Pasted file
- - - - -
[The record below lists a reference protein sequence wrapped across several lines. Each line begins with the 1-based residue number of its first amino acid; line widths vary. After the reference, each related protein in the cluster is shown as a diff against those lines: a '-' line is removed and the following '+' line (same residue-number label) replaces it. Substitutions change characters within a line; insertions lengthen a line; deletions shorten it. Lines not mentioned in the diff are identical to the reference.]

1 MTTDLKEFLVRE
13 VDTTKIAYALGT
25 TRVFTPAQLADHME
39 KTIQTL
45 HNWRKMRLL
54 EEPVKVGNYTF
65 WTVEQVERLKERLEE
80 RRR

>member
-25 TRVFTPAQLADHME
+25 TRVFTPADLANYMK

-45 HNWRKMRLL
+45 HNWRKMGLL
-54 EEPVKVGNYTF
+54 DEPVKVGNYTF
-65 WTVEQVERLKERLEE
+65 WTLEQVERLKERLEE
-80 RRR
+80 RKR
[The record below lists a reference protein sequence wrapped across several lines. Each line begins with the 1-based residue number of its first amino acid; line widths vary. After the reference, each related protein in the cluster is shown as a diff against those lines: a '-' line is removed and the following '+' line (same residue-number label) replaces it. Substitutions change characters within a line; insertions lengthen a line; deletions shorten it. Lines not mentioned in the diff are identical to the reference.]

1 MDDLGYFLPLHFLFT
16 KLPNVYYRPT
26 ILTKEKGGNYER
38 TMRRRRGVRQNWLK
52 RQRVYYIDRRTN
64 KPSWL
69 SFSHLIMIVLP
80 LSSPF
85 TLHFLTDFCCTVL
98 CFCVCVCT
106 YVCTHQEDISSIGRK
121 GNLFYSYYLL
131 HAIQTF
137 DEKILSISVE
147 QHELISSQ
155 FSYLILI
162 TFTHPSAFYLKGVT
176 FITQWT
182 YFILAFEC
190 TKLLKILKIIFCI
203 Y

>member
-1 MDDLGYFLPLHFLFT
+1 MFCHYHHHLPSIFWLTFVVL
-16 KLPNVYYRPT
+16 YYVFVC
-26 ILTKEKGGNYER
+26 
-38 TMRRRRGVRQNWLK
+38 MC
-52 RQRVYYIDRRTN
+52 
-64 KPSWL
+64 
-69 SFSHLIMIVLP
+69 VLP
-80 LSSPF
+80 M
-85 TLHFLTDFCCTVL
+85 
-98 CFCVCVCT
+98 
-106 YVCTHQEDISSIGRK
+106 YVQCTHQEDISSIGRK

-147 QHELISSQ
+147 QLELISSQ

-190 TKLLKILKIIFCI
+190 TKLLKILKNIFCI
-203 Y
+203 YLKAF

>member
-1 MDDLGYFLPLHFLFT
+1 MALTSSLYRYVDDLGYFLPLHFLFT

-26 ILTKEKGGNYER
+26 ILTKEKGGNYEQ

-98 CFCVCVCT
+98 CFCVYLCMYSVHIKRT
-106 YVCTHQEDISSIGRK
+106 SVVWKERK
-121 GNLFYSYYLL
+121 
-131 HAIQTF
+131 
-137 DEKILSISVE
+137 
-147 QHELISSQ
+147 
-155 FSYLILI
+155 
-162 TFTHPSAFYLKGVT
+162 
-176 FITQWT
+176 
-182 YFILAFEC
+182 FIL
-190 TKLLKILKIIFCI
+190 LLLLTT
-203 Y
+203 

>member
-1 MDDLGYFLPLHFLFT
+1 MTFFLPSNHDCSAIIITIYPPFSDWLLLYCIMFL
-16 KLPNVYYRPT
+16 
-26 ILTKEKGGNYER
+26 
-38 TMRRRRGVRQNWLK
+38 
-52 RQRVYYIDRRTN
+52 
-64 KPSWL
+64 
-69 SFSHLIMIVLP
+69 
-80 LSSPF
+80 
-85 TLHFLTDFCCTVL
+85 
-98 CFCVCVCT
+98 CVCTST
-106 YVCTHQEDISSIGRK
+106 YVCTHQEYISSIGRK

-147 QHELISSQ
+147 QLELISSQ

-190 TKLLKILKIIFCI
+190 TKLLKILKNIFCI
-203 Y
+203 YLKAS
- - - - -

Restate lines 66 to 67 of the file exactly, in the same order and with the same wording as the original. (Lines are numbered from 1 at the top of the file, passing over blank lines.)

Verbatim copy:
-147 QHELISSQ
+147 QLELISSQ